See more of my work here: http://www.iol.co.za/lifestyle/style

Connect with me on Instagram and Twitter: @Nontando58 https://www.instagram.com/nontando58/?hl=en

This piece was first published in the Weekend Argus (Sunday) on January 29 2017. 

Living in colour…

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I took up the Fruit of the Loom South Africa “colour blocking challenge” with Zando and this is what I came up with. What do you guys think? I styled their t-shirts by wearing all four in one…I bet you haven’t seen basic t-shirts styled in this way before;-) The blue lipstick is from M.A.C .

Summer is here Fashionistas and it’s time to stand out in colourful clothing. I love colour and prints, no matter what the season is. From bright lipsticks to clothing and sneakers…gimme, gimme colour any day!!!

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#NontandoWoreWhat The mandarin jacket is a Nontando original (yes, I design my own clothes. Look out for my label soon)

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Credits: Pictures are by Khuthii @Khuthii on Instagram.

Location: The beautiful Lourensford Estate

Connnect with me on Instagram, Twitter and Snapchat @Nontando58

 

 

A/W17 Fashion Inspo

The warm weather of summer is just on the horizon and many of us are focused on what we’ll be wearing to keep cool. But there are those who have gone beyond that and determined the fashion trends for Autumn/Winter’17.

Chunky knits, wide-leg pants, off-the-shoulder garments, double denim, leather, metallics and the sexy slip dress were just some of the strong, wearable trends to come from SA Fashion Week (SAFW) held in Joburg recently.
I break down these top trends and suggest how best you wear them.

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Brand: Afrikanswiss

1. Double Denim: This has been trending for a while and is not going anywhere. The key here is to pair similar shades of denim to avoid a major fashion faux pas. Afrikanswiss presented a number of denim-on-denim looks which included low crotch denim pants, dungarees, shirts and jackets that can be worn as separates or layered. Wear it as a daytime street-style look with sneakers or pair it with heels or pumps for a sophisticated look.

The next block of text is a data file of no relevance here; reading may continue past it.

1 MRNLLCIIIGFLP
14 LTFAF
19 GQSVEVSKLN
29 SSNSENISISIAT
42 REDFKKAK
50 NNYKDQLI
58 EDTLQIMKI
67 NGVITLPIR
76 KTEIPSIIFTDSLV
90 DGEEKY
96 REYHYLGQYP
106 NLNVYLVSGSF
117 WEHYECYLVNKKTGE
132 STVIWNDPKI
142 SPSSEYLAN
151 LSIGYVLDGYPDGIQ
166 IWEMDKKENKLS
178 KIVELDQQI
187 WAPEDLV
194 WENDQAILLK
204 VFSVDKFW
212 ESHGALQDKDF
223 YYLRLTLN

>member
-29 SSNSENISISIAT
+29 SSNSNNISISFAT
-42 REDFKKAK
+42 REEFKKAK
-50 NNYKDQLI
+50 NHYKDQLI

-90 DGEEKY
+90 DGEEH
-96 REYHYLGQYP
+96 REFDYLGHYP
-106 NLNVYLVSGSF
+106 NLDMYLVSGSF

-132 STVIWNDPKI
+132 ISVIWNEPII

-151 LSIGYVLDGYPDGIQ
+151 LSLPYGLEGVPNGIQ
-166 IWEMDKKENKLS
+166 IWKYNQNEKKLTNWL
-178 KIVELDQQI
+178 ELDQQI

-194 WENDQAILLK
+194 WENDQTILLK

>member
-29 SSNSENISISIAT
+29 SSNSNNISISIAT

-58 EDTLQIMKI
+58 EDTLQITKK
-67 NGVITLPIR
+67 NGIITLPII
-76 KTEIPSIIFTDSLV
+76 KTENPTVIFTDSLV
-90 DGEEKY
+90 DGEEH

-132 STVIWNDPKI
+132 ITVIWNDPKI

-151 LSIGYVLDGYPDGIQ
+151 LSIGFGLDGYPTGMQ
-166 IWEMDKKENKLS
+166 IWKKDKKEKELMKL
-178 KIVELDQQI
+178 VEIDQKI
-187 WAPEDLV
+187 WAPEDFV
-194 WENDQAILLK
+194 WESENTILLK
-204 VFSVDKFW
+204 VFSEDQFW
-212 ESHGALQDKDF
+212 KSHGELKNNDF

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Brand: Atelier Dajee

2. Metallics: Metallic hues that look like they are straight out of a sci-fi movie are hot for summer and the winter months. The attention-grabbing fabric in metal or gold are available in skirts, sneakers, jackets or as a dress, such as this metallic dress by Atelier Dajee. In summer pair it with equally shiny accessories for a playful disco look or tone it down in winter by pairing it with with wool, denim or chiffon.

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Brand: Clive Rundle

3. The Cold- Shoulder: Just because it’s cold it won’t mean that you will have to cover every inch of skin. There is something elegant about bare shoulders for both summer and the colder winter months. Clive Rundle’s layered cape dress is perfect for showing a little skin while still keeping warm. Whether in tops, tees or dresses, just about anyone can pull off the off-the-shoulder look. Dainty necklaces that rest on the collarbone will finish this sexy look.

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Brand: Colleen Eitzen

4. Slip Dress: The slip dress trend is picking up speed. Classic and seductive, this dress that almost resembles an underslip is versatile depending on your mood. Colleen Eitzen v-neck dress comes in soft lines that will rest on your feminine curves. The fabrics are often flimsy for winter, so you might want to wear the dress with an ankle-length coat or bomber jacket for a casual look.

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Brand: Esnoko

5. Colour: Even the dark and cold of winter calls for splashes of colour to brighten up a day. From saturated earth colours to pastel hues, such as this Esnoko double-breasted coat and pants, don’t be afraid to pair clashing colours.

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Brand: Heart and Heritage

6. Chunky knits: Forget the cardigan and skinny scarves. Cosy, chunky knits will be winter’s must-have accessories. This luxurious scarf by  Heart and Heritage can be worn with just about anything, from a suit to a sweater dress.

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Brand:  Mieke

7. Wide-legged pants: Vintage wide-leg trousers, especially high-waisted pants are classic and elegant. The wider silhouettes come in Culottes, which are just below the knee, or at ankle length, such as these pants by Mieke . Styling these pants can be tricky so keep it simple with a tucked shirt that will accentuate your figure or a crop top for an edgy look. Heels look better with long, wide-legged pants, while flats can be worn with those at below-the-knee length.

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Brand: Vintage Zionist

8. Leather: One can never go wrong with a tailored leather or faux leather garment. This Vintage Zionist jumpsuit is both rebellious and chic. Paired with flats and a beanie, this look is party ready and will work as daytime chic.

All images are by SA Fashion Week: http://www.safashionweek.co.za/

This feature was first published in the Cape Argus on October 7 2016. 

Connect with me on Twitter, Instagram and Snapchat: @Nontando58. 

 

Iintsizwa Ziphelele

PICTURE: UBUNTU

All pictures are by Ubuntu: Iintsizwa Ziphelel co-founder  Mogomotsi Magome and I.